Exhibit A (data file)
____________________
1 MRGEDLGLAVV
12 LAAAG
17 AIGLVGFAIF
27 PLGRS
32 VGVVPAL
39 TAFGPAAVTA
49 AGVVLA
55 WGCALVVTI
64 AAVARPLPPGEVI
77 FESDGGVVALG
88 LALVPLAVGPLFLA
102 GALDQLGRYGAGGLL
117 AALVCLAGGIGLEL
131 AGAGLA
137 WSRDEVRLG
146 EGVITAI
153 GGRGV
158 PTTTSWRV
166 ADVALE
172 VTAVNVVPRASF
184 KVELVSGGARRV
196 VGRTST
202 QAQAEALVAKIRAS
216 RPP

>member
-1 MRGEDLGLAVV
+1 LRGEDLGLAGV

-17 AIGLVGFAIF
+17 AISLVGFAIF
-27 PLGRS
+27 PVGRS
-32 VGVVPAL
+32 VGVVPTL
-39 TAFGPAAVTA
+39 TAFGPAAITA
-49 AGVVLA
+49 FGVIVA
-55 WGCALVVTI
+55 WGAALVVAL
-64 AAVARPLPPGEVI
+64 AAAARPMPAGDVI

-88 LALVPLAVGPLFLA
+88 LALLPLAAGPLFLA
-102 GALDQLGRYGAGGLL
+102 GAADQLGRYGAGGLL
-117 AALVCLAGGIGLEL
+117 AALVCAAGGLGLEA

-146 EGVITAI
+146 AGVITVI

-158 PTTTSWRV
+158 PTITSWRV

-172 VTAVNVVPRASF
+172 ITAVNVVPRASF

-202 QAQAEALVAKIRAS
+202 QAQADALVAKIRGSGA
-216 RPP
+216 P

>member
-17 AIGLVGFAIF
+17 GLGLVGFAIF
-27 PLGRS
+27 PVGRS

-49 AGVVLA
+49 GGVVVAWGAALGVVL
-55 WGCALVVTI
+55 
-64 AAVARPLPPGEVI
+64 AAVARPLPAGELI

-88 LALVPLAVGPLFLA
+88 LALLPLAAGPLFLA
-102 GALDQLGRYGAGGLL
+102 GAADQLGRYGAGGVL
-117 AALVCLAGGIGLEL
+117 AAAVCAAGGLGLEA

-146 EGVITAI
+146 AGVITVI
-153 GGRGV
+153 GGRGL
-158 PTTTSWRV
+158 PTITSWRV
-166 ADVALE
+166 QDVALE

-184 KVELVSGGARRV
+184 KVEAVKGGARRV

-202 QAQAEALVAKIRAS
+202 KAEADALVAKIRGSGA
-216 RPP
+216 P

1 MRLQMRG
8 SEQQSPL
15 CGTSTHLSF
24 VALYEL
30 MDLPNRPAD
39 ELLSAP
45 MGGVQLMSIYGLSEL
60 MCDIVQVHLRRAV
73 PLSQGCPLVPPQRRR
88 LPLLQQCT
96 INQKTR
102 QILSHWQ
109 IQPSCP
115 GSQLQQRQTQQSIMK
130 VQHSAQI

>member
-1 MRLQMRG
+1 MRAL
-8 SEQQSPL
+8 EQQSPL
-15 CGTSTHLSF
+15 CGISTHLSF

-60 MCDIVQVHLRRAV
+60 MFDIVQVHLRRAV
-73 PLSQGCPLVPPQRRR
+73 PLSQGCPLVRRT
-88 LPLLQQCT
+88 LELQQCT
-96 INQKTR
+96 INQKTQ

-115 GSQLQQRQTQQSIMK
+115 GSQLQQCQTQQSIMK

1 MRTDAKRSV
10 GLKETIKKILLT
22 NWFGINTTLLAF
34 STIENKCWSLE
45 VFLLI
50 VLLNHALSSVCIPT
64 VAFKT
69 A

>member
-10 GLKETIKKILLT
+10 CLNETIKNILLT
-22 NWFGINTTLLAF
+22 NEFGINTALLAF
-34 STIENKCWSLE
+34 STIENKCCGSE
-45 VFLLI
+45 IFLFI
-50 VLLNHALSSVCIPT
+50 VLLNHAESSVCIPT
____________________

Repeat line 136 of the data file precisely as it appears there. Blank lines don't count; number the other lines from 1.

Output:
-45 VFLLI